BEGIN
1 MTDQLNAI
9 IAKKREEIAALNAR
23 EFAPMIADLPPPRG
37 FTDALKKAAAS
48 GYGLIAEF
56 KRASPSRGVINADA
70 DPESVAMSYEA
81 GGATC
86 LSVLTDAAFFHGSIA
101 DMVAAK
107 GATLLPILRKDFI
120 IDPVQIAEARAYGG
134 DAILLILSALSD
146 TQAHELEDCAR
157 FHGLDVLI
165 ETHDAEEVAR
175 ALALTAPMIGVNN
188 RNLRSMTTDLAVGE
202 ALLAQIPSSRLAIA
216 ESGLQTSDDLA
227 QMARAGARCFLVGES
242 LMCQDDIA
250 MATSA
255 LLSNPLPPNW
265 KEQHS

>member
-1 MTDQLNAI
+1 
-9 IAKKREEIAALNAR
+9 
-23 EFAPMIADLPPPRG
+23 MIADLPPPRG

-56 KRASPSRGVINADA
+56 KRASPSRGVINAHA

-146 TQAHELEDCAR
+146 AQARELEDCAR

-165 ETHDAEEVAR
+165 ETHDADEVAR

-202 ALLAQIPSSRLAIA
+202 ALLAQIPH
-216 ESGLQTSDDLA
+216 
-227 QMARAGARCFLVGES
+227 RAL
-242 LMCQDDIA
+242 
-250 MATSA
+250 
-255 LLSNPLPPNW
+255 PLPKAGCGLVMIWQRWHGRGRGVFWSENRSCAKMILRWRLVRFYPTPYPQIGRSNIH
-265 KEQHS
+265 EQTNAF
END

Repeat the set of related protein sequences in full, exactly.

1 MTDQLNAI
9 IAKKREEIAALNAR
23 EFAPMIADLPPPRG
37 FTDALKKAAAS
48 GYGLIAEF
56 KRASPSRGVINADA
70 DPESVAMSYEA
81 GGATC
86 LSVLTDAAFFHGSIA
101 DMVAAK
107 GATLLPILRKDFI
120 IDPVQIAEARAYGG
134 DAILLILSALSD
146 TQAHELEDCAR
157 FHGLDVLI
165 ETHDAEEVAR
175 ALALTAPMIGVNN
188 RNLRSMTTDLAVGE
202 ALLAQIPSSRLAIA
216 ESGLQTSDDLA
227 QMARAGARCFLVGES
242 LMCQDDIA
250 MATSA
255 LLSNPLPPNW
265 KEQHS

>member
-1 MTDQLNAI
+1 
-9 IAKKREEIAALNAR
+9 
-23 EFAPMIADLPPPRG
+23 MIADLPPPRG

-56 KRASPSRGVINADA
+56 KRASPSRGVINAHA

-146 TQAHELEDCAR
+146 AQARELEDCAR

-165 ETHDAEEVAR
+165 ETHDADEVAR

-202 ALLAQIPSSRLAIA
+202 ALLAQIPH
-216 ESGLQTSDDLA
+216 
-227 QMARAGARCFLVGES
+227 RAL
-242 LMCQDDIA
+242 
-250 MATSA
+250 
-255 LLSNPLPPNW
+255 PLPKAGCGLVMIWQRWHGRGRGVFWSENRSCAKMILRWRLVRFYPTPYPQIGRSNIH
-265 KEQHS
+265 EQTNAF